“Here’s To You” was released in May of 1968 and spent 5 weeks on the charts only rising to #76. I have always loved this song. The man who wrote and sang it has been a face most of you over the age of 15 have seen on TV, the first time I saw him, he was blown to bits on a Rat Patrol episode, Trekkie’s know him as “Leck”, Lois & Clark fans know him as H.G. Wells. A List of his TV appearances can be found at Hamilton Camp.com
Camp started his entertainment career as a folk singer with Bob Gibson (no, not the great St. Louis Cardinals’ pitcher). His songwriting credits include “Pride of Man”best known by Quicksilver Messenger Service,
“You Can Tell The World”, sung by Simon and Garfunkel on their first album “Wednesday Morning- 3 A.M.” This gospel song I have known since I was very young but didn’t know it was a Camp and Gibson composition.
Beside’s his live acting career, he was the voice of many animated characters including Gizmo Duck on Duck Tales and Greedy and Harmony Smurf on The Smurfs and Count Dracula in Scoby Doo and the Reluctant Werewolf”
Hamilton passed away in 2005 at age 70.
Ten Years After was from Nottingham, England, and I can’t help but thinking, according to lore, they weren’t the first Nottingham resident with designs on changing the world ;-). This was the most commercially successful song they released, only getting as high as #40, but it is one of those songs that has increased in popularity as time goes on. “Tax the rich, feed the poor” ;-). Led by guitarist Alvin Lee, the group scored 8 Top 40 albums on the UK charts. I loved this song from the first time I heard it and still do almost 50 years later.
From Wikipedia: “Cherchez La Femme” (French for Seek the woman) is a song that was written and performed by Dr. Buzzard’s Original Savannah Band with lead vocals by Cory Daye in 1976. The music was written by band-leader and pianist Stony Browder Jr. and John Schonberger, Richard Coburn (né Frank Reginald DeLong; 1886–1952), and Vincent Rose; with lyrics by Browder Jr.’s brother and bassist August Darnell. The song’s full title is “Whispering”/”Cherchez La Femme”/”Se Si Bon” [sic]. Cherchez La Femme became the group’s biggest hit.”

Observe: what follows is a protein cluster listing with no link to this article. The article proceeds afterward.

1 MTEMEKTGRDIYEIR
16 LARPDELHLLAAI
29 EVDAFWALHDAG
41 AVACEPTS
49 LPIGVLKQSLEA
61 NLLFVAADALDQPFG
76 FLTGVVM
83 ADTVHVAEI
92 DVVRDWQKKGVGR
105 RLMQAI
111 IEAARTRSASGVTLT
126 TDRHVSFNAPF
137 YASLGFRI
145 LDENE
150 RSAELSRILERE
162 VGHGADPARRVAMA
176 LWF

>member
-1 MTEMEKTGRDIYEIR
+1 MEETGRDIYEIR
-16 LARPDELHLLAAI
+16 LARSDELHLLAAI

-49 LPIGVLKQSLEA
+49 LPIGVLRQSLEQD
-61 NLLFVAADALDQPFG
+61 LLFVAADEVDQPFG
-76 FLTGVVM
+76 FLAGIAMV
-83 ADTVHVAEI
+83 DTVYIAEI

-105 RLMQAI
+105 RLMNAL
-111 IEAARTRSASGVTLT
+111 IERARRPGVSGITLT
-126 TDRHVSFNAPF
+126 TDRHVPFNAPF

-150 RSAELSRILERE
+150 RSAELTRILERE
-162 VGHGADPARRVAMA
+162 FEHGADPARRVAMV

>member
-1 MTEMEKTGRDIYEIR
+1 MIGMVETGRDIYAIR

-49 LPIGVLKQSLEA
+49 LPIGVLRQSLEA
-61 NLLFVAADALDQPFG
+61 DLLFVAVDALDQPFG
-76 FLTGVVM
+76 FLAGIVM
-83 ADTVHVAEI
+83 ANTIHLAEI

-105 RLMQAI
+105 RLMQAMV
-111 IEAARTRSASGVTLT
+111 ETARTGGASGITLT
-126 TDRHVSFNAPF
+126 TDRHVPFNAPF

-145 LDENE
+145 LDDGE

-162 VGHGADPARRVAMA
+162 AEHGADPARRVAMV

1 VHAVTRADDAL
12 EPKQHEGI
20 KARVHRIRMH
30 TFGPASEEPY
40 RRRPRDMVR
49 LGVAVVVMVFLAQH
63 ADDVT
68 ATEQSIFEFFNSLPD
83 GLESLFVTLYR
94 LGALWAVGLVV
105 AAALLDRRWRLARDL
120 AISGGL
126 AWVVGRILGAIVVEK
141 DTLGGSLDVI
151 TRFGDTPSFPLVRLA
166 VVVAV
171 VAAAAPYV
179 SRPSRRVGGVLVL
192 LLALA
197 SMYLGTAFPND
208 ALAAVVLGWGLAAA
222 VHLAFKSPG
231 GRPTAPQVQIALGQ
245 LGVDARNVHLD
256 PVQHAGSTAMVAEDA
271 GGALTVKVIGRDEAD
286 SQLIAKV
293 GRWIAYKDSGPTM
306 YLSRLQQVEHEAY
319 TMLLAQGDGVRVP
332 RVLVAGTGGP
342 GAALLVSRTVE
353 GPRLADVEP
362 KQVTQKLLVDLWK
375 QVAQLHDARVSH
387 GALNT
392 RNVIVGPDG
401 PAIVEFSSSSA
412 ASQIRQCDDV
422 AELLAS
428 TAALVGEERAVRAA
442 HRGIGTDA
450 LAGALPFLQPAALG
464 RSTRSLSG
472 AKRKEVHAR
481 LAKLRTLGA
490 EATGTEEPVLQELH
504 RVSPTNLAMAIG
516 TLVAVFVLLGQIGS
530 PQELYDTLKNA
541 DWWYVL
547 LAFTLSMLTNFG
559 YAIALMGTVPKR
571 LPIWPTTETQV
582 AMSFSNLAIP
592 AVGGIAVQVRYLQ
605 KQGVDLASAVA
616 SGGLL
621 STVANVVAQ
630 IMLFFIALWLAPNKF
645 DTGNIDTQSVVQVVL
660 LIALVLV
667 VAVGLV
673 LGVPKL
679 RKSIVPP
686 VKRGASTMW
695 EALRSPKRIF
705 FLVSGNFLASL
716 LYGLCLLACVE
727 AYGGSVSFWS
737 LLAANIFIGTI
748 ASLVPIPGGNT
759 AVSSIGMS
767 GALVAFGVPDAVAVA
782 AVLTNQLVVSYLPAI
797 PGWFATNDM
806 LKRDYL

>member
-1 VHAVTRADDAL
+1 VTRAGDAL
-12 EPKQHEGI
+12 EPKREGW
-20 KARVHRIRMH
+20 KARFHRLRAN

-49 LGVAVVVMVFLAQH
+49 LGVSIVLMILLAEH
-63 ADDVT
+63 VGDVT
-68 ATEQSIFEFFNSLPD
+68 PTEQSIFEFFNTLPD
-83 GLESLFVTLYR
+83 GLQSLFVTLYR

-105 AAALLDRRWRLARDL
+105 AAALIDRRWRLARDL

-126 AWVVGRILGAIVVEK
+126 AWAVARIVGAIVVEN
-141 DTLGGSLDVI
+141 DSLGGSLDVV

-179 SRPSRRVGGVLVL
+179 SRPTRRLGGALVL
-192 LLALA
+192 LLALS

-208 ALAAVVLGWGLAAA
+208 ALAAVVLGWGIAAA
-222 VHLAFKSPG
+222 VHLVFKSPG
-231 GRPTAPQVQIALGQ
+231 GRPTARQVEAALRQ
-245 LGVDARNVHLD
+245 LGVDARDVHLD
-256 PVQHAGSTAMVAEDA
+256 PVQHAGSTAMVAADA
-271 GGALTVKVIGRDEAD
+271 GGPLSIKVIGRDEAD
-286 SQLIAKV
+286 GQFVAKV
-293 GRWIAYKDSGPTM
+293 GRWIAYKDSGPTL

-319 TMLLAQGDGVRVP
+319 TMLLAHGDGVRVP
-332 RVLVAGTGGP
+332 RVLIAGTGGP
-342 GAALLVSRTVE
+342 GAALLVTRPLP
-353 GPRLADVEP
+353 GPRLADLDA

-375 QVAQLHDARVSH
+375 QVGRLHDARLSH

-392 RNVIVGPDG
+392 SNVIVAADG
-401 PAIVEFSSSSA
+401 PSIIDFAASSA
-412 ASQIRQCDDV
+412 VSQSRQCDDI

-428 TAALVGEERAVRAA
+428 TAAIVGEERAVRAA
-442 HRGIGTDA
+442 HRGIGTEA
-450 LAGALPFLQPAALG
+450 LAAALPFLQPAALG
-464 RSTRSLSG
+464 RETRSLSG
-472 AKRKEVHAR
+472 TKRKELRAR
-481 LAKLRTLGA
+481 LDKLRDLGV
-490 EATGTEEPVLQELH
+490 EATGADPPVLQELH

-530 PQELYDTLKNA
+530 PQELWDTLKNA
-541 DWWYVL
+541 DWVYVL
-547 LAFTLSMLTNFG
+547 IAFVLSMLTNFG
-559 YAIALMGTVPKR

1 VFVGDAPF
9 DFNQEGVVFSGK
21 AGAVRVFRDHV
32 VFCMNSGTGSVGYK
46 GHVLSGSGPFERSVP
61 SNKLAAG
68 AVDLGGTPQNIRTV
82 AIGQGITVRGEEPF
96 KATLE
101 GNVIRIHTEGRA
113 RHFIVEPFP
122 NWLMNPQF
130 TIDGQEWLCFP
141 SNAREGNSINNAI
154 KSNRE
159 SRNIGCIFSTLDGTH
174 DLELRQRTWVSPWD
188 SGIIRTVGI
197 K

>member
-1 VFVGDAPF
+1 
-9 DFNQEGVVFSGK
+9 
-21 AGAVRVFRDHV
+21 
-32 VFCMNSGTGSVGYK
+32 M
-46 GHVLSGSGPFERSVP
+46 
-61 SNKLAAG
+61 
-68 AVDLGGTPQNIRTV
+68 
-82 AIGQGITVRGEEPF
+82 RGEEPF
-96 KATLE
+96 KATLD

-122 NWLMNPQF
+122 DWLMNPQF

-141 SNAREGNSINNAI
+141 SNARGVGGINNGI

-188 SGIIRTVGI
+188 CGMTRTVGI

If you asked me what my favorite song was from the disco era, this would easily be the choice. I just can’t sit still when this song comes on. The three song medley includes “Whispering”, a 1920 #1 song by Paul Whiteman and Se Si Bon” was a #8 hit for Eartha Kitt in 1953 as “C’est Is Bon”
“Sausalito” was written by Terry Cashman and Tommy West, if you don’t recognize those two names, I’m sorry, they, along with Gene Pistilli, wrote some of the most beautiful songs of the late 60s and early 70’s as well as “discovering” and producing all of Jim Croce’s music. More on them another time. The singer here is Al Martino, one of the crooners of the 50’s and 60’s. Born Jasper Cini in Philadelphia, he placed 1st in Arthur Godfrey’s Talent Scouts TV show in 1952. His first single was “Here In My Heart”, it would top the charts for 3 weeks in June of 1952. Al’s career would span 26 years on the charts and produce 26 Adult Contemporary (Easy Listening) Top 10 singles, including 4 #1s, plus the aforementioned #1 on the Hot 100. “Sausilito” spent 3 weeks on the Hot 100 at #99 and reached #13 on the Adult Contemporary charts. Looking at the radio stations that played the song, they are mostly concentrated in the northeast. I heard it on Portland, Maine’s WLOB and Boston’s WRKO and loved it, later I discovered the authors and their version, which also was released in 1969 but failed to chart. As much as I loved Al’s version, I would have to choose Cashman & West’s original version:
Time to crack the whip this morning! “The Legend Of Xanadu” from Dave Dee, Dozy, Beaky, Mick & Tich is one of those songs that we here in the States never appreciated but the UK surely did. The group’s biggest hit, it reached #1 in the UK. I’m not sure how I found this music or when, because it doesn’t show up on any of my personal lists for 1968 but it was released here in the States in March of that year. I have become a huge DDDBM&T fan over the years and this is my favorite of the bunch.
For more on this group, check out my podcast here:DDDBM&T
I am unabashedly a (Young) Rascals fan and this song is one of the major reasons why. I have often said that Felix, Eddie, Dino and Gene should roll off the tongue just like John, Paul, George and Ringo.
The Young Rascals had their most recognized hit in the Spring of 1967 in “Groovin'”, their follow-up single still remains my favorite song of the rock era. The intro still gets to me and the lyrics were a 14 year old romantic’s dream. Felix Cavaliere and Eddie Brigati co-wrote this masterpiece. The song “only” reached #10 and spent the middle two weeks of August 1967 there. “A Girl Like You” came along at the right time for me and it will always have a special place in my musical journey.